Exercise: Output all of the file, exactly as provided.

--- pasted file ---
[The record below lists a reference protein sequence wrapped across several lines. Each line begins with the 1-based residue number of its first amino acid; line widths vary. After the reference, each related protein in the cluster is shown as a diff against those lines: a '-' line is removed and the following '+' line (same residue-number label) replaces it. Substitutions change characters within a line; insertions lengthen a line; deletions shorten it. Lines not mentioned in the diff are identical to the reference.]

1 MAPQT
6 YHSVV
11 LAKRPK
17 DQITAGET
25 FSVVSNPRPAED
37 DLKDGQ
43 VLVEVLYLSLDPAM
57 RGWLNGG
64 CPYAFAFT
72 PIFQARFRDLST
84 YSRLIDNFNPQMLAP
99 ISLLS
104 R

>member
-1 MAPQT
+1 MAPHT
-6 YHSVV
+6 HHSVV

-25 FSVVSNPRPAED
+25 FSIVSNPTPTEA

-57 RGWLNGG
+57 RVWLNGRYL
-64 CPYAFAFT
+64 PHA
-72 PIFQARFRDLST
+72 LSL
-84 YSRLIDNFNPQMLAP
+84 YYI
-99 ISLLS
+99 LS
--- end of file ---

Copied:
[The record below lists a reference protein sequence wrapped across several lines. Each line begins with the 1-based residue number of its first amino acid; line widths vary. After the reference, each related protein in the cluster is shown as a diff against those lines: a '-' line is removed and the following '+' line (same residue-number label) replaces it. Substitutions change characters within a line; insertions lengthen a line; deletions shorten it. Lines not mentioned in the diff are identical to the reference.]

1 MAPQT
6 YHSVV
11 LAKRPK
17 DQITAGET
25 FSVVSNPRPAED
37 DLKDGQ
43 VLVEVLYLSLDPAM
57 RGWLNGG
64 CPYAFAFT
72 PIFQARFRDLST
84 YSRLIDNFNPQMLAP
99 ISLLS
104 R

>member
-1 MAPQT
+1 MAPHT
-6 YHSVV
+6 HHSVV

-25 FSVVSNPRPAED
+25 FSIVSNPTPTEA

-57 RGWLNGG
+57 RVWLNGRYL
-64 CPYAFAFT
+64 PHA
-72 PIFQARFRDLST
+72 LSL
-84 YSRLIDNFNPQMLAP
+84 YYI
-99 ISLLS
+99 LS